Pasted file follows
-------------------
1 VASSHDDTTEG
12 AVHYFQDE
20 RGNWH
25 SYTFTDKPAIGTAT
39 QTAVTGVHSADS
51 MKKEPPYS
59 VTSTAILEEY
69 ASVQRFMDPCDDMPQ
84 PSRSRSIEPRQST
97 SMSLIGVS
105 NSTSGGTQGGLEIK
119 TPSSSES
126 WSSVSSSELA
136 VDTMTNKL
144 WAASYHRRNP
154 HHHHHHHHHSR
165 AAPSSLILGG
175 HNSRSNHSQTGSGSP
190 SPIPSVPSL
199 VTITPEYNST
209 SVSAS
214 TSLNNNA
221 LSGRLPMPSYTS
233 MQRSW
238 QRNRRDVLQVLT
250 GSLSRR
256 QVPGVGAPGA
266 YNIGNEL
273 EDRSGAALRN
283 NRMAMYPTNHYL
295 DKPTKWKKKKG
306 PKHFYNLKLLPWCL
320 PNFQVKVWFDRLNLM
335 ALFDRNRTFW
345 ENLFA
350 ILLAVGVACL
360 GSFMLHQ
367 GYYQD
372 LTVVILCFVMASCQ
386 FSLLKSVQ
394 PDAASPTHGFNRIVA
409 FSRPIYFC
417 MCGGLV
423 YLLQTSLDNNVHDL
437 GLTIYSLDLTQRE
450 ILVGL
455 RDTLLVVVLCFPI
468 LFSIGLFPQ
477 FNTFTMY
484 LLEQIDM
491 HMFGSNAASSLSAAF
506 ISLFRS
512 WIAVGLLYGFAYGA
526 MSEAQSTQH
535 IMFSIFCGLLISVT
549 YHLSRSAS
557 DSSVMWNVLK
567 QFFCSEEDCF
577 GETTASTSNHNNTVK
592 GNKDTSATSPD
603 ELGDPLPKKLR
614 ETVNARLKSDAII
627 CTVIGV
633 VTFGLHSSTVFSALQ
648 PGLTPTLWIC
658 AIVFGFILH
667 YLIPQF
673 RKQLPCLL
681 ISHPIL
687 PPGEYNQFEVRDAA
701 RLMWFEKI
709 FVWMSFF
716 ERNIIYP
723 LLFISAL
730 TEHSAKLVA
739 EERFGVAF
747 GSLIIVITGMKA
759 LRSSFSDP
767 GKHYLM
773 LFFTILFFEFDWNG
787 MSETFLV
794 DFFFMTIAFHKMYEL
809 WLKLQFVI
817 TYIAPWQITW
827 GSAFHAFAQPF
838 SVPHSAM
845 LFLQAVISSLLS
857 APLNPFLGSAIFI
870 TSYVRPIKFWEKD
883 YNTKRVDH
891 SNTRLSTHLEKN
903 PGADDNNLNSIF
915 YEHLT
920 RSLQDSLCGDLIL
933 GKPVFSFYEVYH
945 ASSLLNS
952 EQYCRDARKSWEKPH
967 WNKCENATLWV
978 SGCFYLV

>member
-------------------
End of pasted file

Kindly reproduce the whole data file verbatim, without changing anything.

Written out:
1 VASSHDDTTEG
12 AVHYFQDE
20 RGNWH
25 SYTFTDKPAIGTAT
39 QTAVTGVHSADS
51 MKKEPPYS
59 VTSTAILEEY
69 ASVQRFMDPCDDMPQ
84 PSRSRSIEPRQST
97 SMSLIGVS
105 NSTSGGTQGGLEIK
119 TPSSSES
126 WSSVSSSELA
136 VDTMTNKL
144 WAASYHRRNP
154 HHHHHHHHHSR
165 AAPSSLILGG
175 HNSRSNHSQTGSGSP
190 SPIPSVPSL
199 VTITPEYNST
209 SVSAS
214 TSLNNNA
221 LSGRLPMPSYTS
233 MQRSW
238 QRNRRDVLQVLT
250 GSLSRR
256 QVPGVGAPGA
266 YNIGNEL
273 EDRSGAALRN
283 NRMAMYPTNHYL
295 DKPTKWKKKKG
306 PKHFYNLKLLPWCL
320 PNFQVKVWFDRLNLM
335 ALFDRNRTFW
345 ENLFA
350 ILLAVGVACL
360 GSFMLHQ
367 GYYQD
372 LTVVILCFVMASCQ
386 FSLLKSVQ
394 PDAASPTHGFNRIVA
409 FSRPIYFC
417 MCGGLV
423 YLLQTSLDNNVHDL
437 GLTIYSLDLTQRE
450 ILVGL
455 RDTLLVVVLCFPI
468 LFSIGLFPQ
477 FNTFTMY
484 LLEQIDM
491 HMFGSNAASSLSAAF
506 ISLFRS
512 WIAVGLLYGFAYGA
526 MSEAQSTQH
535 IMFSIFCGLLISVT
549 YHLSRSAS
557 DSSVMWNVLK
567 QFFCSEEDCF
577 GETTASTSNHNNTVK
592 GNKDTSATSPD
603 ELGDPLPKKLR
614 ETVNARLKSDAII
627 CTVIGV
633 VTFGLHSSTVFSALQ
648 PGLTPTLWIC
658 AIVFGFILH
667 YLIPQF
673 RKQLPCLL
681 ISHPIL
687 PPGEYNQFEVRDAA
701 RLMWFEKI
709 FVWMSFF
716 ERNIIYP
723 LLFISAL
730 TEHSAKLVA
739 EERFGVAF
747 GSLIIVITGMKA
759 LRSSFSDP
767 GKHYLM
773 LFFTILFFEFDWNG
787 MSETFLV
794 DFFFMTIAFHKMYEL
809 WLKLQFVI
817 TYIAPWQITW
827 GSAFHAFAQPF
838 SVPHSAM
845 LFLQAVISSLLS
857 APLNPFLGSAIFI
870 TSYVRPIKFWEKD
883 YNTKRVDH
891 SNTRLSTHLEKN
903 PGADDNNLNSIF
915 YEHLT
920 RSLQDSLCGDLIL
933 GKPVFSFYEVYH
945 ASSLLNS
952 EQYCRDARKSWEKPH
967 WNKCENATLWV
978 SGCFYLV

>member